As part of the national commemoration of the 200th anniversary of President Abraham Lincoln's birth, Howard University will host a conference on "Race and Emancipation in the Age of Lincoln." The conference is co-sponsored by the Abraham Lincoln Bicentennial Commission (ALBC), a body created by Congress to coordinate commemorative events. On February 12, 2009, the Commission sponsored a rededication of the Lincoln Memorial and a ceremony in the Capitol Rotunda at which President Barack Obama was the featured speaker.
The conference will enhance the growing national awareness of the link between present-day challenges concerning race and the unfinished business of the Civil War (1861-1865). The Commission acknowledges that earlier national commemorations of Lincoln's birth ignored the theme of emancipation and desires to correct that oversight. President Obama has repeatedly referenced Lincoln's life and work as touchstones for his own career and inspirations for the nation. He even went so far as to launch his campaign for the presidency in Lincoln's hometown of Springfield, Illinois, and-following Lincoln's example-he traveled to Washington by train to assume the presidency.
By examining Lincoln through the lens of the African American struggle for freedom and equality during the Civil War and since, the conference will make a special contribution to the bicentennial. From its founding in 1867 in the spirit of emancipation, Howard University has confronted the legacies of slavery and racial discrimination and promoted a true understanding of the role Africans and their descendants in the making of the modern world. It is a fitting site for the conference.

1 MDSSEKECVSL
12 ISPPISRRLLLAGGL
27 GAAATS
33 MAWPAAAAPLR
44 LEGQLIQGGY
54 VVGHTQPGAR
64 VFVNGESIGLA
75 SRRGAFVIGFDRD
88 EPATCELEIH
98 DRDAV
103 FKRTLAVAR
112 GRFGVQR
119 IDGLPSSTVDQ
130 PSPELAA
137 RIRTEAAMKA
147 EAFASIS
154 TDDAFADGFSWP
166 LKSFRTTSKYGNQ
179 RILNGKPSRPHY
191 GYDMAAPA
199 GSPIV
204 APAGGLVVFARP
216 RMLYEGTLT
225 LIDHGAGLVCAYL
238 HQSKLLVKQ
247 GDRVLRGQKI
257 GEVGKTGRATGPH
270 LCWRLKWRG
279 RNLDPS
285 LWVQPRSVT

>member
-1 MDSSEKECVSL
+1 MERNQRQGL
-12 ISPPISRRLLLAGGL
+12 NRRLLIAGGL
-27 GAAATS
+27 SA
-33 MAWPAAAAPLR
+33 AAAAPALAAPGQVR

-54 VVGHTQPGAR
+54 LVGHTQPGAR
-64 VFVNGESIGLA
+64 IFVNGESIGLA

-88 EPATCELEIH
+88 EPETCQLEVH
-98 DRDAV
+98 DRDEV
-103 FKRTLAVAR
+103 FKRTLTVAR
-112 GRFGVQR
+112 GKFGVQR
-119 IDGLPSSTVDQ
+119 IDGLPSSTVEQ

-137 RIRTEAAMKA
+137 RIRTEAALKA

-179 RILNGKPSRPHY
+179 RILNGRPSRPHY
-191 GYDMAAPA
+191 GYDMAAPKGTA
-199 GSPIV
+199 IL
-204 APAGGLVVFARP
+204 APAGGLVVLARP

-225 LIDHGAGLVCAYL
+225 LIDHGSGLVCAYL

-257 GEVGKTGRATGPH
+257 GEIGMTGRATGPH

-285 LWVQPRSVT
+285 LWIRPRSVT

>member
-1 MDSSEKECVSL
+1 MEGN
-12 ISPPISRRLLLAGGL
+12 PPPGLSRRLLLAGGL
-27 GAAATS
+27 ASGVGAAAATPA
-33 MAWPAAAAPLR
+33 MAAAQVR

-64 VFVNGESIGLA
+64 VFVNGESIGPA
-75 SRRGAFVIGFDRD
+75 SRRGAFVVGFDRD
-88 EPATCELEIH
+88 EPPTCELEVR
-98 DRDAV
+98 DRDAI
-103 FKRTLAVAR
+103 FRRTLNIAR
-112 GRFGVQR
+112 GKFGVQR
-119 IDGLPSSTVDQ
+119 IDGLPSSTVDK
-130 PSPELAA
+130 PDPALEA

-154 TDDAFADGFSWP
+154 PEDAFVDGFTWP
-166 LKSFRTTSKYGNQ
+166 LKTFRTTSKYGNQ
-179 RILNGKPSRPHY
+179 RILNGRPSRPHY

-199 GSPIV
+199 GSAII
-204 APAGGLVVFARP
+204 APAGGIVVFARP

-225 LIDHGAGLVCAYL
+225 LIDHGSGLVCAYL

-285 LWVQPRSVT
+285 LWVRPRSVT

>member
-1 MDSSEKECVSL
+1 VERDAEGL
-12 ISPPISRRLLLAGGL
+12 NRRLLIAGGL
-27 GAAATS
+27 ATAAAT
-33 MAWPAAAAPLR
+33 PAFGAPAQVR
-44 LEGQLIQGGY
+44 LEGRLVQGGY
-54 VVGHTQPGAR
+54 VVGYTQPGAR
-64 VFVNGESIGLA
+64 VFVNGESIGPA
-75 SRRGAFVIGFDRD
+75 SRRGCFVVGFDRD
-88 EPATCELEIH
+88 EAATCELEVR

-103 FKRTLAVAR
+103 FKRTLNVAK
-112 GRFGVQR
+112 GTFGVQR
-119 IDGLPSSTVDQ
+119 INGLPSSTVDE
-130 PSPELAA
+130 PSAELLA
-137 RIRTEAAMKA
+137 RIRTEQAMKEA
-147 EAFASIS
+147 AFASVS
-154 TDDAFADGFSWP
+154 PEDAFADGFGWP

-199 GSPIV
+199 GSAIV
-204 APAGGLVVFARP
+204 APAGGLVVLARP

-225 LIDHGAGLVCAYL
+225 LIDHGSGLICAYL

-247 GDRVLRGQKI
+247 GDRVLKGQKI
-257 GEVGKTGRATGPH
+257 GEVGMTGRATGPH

The program features more than thirty nationally and internationally recognized scholars. Addressing the traditional image of Lincoln as emancipator, they will examine his path to emancipation, his vision for the nation in the post-slavery era, and his legacy for the twenty-first century. Just as important, participants will explore the contributions of the countless African Americans whose actions undermined slavery and challenged Lincoln and the nation to fulfill the promises articulated in the Declaration of Independence and the U.S. Constitution.
The conference opens on April 16, 2009, the 147th anniversary of emancipation in the District of Columbia. Accompanying the sessions is an exhibition of relevant documents, prints and artifacts from the Civil War era housed in the university's Moorland-Spingarn Research Center.
The dawn of Barack Obama's presidency-200 years after Lincoln's birth and 150 years after the Civil War-provides an opportune moment to reflect on the work already accomplished and that which lies ahead.